Tags: las vegas | squatters

Las Vegas Squatters Seemingly on the Rise, Causing Crime, Complaints

Image: Las Vegas Squatters Seemingly on the Rise, Causing Crime, Complaints
In this April 13, 2015 file photo, a sign advertises homes for sale in Las Vegas. Freddie Mac, the mortgage company, releases weekly mortgage rates on Thursday, May 14, 2015. (AP Photo/John Locher, File)

By    |   Monday, 16 May 2016 08:58 AM

Las Vegas squatters have moved into empty homes in record numbers, prompting complaints to rise 43 percent in 2015 from the previous year.

According to The New York Times, the Las Vegas Metropolitan Police Department received more than 4,000 squatter complaints in 2015, which was double the 2012 amount. Authorities have found drug dealers, counterfeiters and those running "chop shops" in empty residences, as well as some families just looking for shelter.

"Las Vegas' once-devastated housing market has turned the valley into a squatter's paradise," wrote the Las Vegas Sun in April. "The real estate industry has improved the past few years, but with thousands of empty houses still out there — after foreclosures, layoffs and other financial woes pummeled the region — police are getting a rising volume of calls about suspected squatters valley-wide."

The Las Vegas Sun wrote that squatters often break into homes, change the locks and get phony lease papers drawn up. While some keep up the property in good condition, others run illegal activities out of the homes and trash them.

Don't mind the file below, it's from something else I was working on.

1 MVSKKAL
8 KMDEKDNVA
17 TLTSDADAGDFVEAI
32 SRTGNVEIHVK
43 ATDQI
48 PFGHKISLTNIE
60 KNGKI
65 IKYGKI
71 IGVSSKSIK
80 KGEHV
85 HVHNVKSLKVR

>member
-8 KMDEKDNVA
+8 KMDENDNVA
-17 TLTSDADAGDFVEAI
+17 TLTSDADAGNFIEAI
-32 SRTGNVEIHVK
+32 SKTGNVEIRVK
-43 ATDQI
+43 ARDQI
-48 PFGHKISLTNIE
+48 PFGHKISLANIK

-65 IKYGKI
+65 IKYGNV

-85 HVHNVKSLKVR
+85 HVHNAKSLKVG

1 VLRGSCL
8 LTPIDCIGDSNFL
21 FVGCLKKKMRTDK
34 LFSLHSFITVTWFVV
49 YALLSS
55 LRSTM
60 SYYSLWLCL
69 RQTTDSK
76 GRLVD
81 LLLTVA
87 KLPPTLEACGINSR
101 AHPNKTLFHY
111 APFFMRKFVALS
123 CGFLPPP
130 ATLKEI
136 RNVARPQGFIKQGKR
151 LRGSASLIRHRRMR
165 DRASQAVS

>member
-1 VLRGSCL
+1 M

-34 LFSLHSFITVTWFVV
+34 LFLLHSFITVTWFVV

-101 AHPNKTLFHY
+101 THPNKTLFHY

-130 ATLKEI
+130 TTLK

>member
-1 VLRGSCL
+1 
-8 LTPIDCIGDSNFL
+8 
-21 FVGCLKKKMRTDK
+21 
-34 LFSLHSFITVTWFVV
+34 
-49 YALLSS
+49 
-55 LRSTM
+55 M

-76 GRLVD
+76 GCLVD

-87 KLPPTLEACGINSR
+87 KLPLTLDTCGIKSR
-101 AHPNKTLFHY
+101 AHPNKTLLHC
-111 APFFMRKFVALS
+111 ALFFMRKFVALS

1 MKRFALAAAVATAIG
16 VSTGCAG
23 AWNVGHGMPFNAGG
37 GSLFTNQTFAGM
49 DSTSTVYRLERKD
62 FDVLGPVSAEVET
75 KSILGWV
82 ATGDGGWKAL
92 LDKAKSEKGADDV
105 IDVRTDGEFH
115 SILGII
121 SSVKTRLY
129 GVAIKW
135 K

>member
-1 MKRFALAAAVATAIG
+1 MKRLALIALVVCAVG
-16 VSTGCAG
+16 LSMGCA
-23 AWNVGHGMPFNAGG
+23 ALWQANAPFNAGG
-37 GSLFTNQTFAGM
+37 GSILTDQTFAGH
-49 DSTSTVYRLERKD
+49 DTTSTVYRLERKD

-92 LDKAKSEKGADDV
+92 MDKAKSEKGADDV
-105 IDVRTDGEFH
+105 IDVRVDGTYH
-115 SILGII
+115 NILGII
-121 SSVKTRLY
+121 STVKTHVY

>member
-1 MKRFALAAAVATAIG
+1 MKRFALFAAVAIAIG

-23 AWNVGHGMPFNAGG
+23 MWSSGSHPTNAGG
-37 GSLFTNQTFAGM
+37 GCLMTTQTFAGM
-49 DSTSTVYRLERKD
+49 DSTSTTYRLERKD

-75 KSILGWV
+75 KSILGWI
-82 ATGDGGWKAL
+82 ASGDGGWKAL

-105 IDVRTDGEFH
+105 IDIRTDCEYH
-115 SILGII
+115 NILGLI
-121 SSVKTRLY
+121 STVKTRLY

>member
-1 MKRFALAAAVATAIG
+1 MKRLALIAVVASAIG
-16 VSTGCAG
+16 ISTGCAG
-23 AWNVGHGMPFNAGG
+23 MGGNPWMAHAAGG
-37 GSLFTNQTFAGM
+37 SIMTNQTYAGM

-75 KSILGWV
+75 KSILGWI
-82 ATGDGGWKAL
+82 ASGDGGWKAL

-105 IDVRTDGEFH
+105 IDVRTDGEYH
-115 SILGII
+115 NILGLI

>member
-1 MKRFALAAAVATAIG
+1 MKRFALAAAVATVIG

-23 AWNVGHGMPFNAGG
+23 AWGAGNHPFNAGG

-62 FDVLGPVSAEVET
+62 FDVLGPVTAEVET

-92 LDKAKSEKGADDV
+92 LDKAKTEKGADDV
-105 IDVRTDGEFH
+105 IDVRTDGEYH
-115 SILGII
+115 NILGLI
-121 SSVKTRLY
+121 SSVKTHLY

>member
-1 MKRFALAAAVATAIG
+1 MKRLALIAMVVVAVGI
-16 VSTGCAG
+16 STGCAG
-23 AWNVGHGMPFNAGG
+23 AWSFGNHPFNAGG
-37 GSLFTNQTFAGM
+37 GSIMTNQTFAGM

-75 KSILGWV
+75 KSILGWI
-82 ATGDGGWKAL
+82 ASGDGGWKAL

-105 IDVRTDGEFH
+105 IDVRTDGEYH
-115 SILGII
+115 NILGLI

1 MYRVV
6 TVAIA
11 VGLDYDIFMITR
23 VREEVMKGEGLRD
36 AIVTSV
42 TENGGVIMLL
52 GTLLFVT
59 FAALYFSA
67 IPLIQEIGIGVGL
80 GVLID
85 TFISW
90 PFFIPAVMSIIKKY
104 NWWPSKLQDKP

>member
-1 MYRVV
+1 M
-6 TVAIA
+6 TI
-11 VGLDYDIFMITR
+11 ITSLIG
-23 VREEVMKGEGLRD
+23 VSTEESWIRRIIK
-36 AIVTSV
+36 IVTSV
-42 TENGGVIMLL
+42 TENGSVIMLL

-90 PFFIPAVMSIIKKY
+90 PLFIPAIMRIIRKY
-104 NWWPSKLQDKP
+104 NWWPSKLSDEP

Nevada assemblywoman Victoria Seaman of Las Vegas, herself a real estate agent, cosponsored a new anti-squatter law in the state in hopes to curb the practice. The bill, which went into effect last November, shortened the removal process against squatters, and makes crimes out of housebreaking and unlawful occupancy of a home, noted KNPR radio.

"If you're willing to break into a home and move in, what else are you capable of?" Seaman told the Las Vegas Sun in April.

Vandana Bhalla, a corporate broker and realtor in Las Vegas for 13 years, told KNPR radio that some squatters are not that at all, but were duped by scammers who acted as the home's owner and charged people rent to move into empty houses. She said the new law has led to an increase in such reports.

"I think that because of the bill and publicity that's why we’re seeing an increase," Bhalla told KNPR. "Now, homeowners who live next door to a squatter have a place to go."

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Las Vegas squatters have moved into empty homes in record numbers, prompting complaints to rise 43 percent in 2015 from the previous year.
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2016-58-16
Monday, 16 May 2016 08:58 AM
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